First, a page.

This restaurant in Oberbergen in Baden has held a Michelin star since 1969. It is particularly famed for its vast wine list, notably with exceptionally kind mark-up levels. The price factor never seems to feature in industry “best wine lists” awards, handed out by people who are not spending their own money, yet is surely about the most important aspect of a wine list for the rest of us?
The property is owned by Fritz and Bettina Keller, the children of winemaker Franz Keller, the latest generation of a family that has been making wine in Baden since the 18th century. Franz Keller was at one time himself the chef of Schwarzer Adler. The winery is part of the VDP, an association of around 200 top German winemakers. The kitchen is now headed up by Anibal Strubinger, who has been head chef here since 1994.
The restaurant is in a pretty village, the dining room wood-panelled and cosy in a charmingly old-fashioned way. The cooking style is unashamedly classical, so there are no foraged weeds or crazy ingredients intruding into the menu. There were tasting menu options at €92 and €118, but we went our own way.
The famous wine list (introduced by the charming and award-winning sommelier Melanie Wagner as "our bible") arrives in a suitably impressive large red leather binder. This is a fine list, with over 2,600 labels and especially strong in Bordeaux, but the crucial feature is the price. Diners used to London markups may be forgiven for thinking that a trailing zero has somehow been left off the price column. Markus Molitor Kabinett Trocken 2008 was €24 for a label that retails at €15, but as soon as you move up the list the "markup" actually becomes a markdown, with many, many wines well below their retail price. Lynch Bages 1998 was €60 for a bottle that you will find in the high street for €111, Mouton Rothschild 1983 €159 compared to a retail price of €318, Romanee Conti Echezaux 2002 €410 for a wine with a current market price of €871. Museum wines are here too: Lafite 1937 was listed at €875 yet its current retail price (if you could find it) is €1,907. The list is a wine lover's dream.
A nibble of smoked sturgeon with tomato essence was a simple but pleasant introduction to the meal (14/20). Bread was a mix of two bought-in and one made from scratch varieties, the latter having good texture (15/20). Beef tartare (€32) came with beef carpaccio and was generous in scale and well seasoned (15/20). Even better was a silky slab of good liver pate (€29) with a welcome accompaniment of apple sorbet which cut through the richness of the liver (16/20).
Lobster from Brittany (€44) came with pumpkin and pickled seasonal vegetables, including carrot. The shellfish was pleasingly tender, and the sourness of the pickles used was a nice pairing for the hint of sweetness from the lobster (16/20). Also good was a large fillet of turbot with a classical beurre blanc sauce, along with potatoes and capers. The fish was carefully cooked and had good flavour, the butter emulsion having enough vinegar to be balanced without being overly sharp, which can easily happen with this sauce (16/20).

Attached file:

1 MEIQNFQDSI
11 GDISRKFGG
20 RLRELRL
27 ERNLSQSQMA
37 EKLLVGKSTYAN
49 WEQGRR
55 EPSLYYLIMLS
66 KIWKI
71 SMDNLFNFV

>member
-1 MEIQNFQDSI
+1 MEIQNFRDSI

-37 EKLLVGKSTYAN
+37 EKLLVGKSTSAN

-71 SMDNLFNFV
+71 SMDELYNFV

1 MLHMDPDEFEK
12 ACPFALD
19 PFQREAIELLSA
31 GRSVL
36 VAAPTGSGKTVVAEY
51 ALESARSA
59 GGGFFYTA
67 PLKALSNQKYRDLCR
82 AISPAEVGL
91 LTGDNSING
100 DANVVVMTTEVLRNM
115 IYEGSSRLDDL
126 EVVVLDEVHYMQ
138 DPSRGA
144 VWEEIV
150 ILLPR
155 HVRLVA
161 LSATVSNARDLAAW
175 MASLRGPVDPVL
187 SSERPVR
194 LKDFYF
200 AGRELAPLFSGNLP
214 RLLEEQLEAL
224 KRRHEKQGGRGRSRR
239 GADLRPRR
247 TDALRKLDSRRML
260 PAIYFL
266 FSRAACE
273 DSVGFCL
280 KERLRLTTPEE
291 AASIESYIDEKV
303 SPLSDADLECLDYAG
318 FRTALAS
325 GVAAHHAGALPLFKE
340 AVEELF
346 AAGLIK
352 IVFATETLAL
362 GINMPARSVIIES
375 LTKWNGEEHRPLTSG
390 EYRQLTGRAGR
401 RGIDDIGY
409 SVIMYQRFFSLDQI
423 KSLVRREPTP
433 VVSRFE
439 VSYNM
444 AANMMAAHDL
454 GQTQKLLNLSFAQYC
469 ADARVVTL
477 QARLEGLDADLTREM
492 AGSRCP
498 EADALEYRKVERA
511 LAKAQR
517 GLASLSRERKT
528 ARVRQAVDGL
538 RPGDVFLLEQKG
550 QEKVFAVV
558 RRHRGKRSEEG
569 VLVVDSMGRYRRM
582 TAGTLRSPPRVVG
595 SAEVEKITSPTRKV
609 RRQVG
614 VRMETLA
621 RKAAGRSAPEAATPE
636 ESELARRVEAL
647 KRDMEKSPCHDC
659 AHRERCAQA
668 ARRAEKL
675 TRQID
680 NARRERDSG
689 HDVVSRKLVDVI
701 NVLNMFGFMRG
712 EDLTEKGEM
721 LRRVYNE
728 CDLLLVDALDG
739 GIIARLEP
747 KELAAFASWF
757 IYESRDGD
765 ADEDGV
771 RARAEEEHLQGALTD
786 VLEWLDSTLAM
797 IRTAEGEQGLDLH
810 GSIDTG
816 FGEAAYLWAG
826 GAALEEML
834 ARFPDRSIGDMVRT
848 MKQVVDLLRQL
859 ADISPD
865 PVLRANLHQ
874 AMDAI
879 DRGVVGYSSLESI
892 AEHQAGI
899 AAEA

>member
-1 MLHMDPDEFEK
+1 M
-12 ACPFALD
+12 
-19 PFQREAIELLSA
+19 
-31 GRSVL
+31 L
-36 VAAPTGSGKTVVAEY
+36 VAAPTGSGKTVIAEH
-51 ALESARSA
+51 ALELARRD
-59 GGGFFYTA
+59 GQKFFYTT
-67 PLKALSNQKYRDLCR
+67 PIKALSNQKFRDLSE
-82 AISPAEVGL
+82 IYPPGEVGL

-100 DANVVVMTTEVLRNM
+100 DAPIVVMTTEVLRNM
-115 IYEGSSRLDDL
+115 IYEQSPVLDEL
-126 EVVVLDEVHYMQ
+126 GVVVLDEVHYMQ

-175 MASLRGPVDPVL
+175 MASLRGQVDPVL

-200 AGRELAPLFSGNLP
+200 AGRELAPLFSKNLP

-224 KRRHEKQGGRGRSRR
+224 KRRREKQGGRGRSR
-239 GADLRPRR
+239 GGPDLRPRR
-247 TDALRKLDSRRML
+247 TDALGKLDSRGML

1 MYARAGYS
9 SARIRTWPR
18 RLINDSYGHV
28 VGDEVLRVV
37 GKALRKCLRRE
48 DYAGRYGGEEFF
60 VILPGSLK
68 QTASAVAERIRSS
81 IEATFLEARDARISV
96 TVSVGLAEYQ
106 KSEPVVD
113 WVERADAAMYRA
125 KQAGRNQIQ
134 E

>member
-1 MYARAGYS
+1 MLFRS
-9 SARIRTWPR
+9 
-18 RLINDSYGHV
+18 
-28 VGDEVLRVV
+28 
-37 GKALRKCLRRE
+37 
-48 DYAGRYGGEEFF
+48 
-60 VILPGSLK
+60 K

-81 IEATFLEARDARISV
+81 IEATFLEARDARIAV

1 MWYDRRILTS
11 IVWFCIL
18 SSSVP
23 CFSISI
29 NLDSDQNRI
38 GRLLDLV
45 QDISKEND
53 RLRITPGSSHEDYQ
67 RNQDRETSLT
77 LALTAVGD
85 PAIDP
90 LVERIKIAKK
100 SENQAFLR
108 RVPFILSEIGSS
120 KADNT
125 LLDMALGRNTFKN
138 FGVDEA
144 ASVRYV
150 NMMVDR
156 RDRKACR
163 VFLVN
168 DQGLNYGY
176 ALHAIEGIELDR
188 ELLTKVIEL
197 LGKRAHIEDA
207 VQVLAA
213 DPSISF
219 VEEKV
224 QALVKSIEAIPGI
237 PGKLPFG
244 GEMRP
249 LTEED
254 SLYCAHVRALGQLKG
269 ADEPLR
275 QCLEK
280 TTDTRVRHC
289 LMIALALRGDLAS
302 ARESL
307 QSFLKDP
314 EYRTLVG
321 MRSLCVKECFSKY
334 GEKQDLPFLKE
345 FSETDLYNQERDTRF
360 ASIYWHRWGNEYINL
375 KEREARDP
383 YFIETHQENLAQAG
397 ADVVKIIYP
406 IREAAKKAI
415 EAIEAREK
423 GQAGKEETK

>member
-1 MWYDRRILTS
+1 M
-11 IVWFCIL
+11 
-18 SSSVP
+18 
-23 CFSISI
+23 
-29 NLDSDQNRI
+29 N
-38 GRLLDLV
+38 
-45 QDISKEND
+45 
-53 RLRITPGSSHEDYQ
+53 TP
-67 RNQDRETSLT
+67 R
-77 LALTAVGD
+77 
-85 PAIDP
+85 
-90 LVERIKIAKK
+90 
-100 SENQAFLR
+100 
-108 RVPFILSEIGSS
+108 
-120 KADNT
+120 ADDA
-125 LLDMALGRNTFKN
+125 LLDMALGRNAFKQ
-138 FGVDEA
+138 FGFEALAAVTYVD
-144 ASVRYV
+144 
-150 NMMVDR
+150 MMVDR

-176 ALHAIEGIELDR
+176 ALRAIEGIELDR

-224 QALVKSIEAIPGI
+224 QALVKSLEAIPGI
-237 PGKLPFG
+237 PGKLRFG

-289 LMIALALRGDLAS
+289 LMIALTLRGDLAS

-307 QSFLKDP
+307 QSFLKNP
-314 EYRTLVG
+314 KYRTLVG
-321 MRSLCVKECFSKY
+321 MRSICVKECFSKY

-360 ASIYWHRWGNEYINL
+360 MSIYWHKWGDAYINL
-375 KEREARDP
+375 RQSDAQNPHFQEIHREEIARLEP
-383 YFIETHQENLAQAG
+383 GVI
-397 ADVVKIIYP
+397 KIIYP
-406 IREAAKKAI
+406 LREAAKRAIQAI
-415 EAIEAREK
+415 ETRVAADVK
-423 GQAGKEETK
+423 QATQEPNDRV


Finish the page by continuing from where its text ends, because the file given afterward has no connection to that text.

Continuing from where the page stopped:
There are a few dishes that can be pre-ordered here. One is the poulet Bresse with black truffles cooked in a pig bladder (€46 per person). I am a sucker for table-side theatre in restaurants, which these days is so rare. Here the inflated pigs bladder, like an egg from the movie Alien, is wheeled alongside the table and cut into, the chicken then carved in front of the diners. The bird is actually served in two stages, first the breast and then the legs, in both cases accompanied by some rather bland though properly cooked boiled potatoes and rice flavoured with a sauce made from chicken liver. Poulet Bresse has more flavour than most chickens that you encounter, and the truffles under its skin lift the dish into luxurious territory (16/20). This went well with Armand Rousseau Clos St Jacques 2003 Gevrey Chambertin, listed here at €225, yet the same bottle will cost you €395 in a shop.
Desserts are as indulgent, with an array of different little dishes using Valrhona chocolate rich and pleasing, in particular an excellent chocolate ice cream (16/20). A take on the classic Black Forest flavours of cherry and chocolate also worked well, the fruit of good quality and working really well with the rich chocolate (16/20. Coffee was good, served with a plate of petit fours including a delicate tuile (16/20). I entirely failed to resist temptation in the form of the glorious Karthauserhof Eitelsbacher Eiswein 1993 at €108, which tasted all the sweeter when you consider that it retails at €252.
Service was friendly and efficient. We managed to run up an impressive bill of €706 for two (£254 per person), but that was simply due to splashing out on an extra course and on copious volumes of serious wine, as this generously priced list encourages. If you shared a modest bottle between two then a typical cost per head would be around £90. Of course to actually drink a simple bottle would be rather to miss the point, as this is one of the very few restaurants in Europe where wine lovers can seriously indulge themselves with impunity. For that reason alone, Schwarzer Adler is a treasure.